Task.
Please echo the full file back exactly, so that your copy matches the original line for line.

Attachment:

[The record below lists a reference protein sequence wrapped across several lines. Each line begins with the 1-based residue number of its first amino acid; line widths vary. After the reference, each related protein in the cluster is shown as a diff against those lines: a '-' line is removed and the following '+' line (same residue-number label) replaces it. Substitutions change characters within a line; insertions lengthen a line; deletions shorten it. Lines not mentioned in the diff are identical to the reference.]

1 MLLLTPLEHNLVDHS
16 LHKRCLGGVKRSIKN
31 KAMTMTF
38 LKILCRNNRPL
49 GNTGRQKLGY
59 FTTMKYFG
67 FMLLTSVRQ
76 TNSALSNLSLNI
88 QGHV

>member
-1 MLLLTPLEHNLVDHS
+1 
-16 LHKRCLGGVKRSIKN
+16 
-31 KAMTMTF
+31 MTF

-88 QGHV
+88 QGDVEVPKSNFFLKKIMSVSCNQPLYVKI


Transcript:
[The record below lists a reference protein sequence wrapped across several lines. Each line begins with the 1-based residue number of its first amino acid; line widths vary. After the reference, each related protein in the cluster is shown as a diff against those lines: a '-' line is removed and the following '+' line (same residue-number label) replaces it. Substitutions change characters within a line; insertions lengthen a line; deletions shorten it. Lines not mentioned in the diff are identical to the reference.]

1 MLLLTPLEHNLVDHS
16 LHKRCLGGVKRSIKN
31 KAMTMTF
38 LKILCRNNRPL
49 GNTGRQKLGY
59 FTTMKYFG
67 FMLLTSVRQ
76 TNSALSNLSLNI
88 QGHV

>member
-1 MLLLTPLEHNLVDHS
+1 
-16 LHKRCLGGVKRSIKN
+16 
-31 KAMTMTF
+31 MTF

-88 QGHV
+88 QGDVEVPKSNFFLKKIMSVSCNQPLYVKI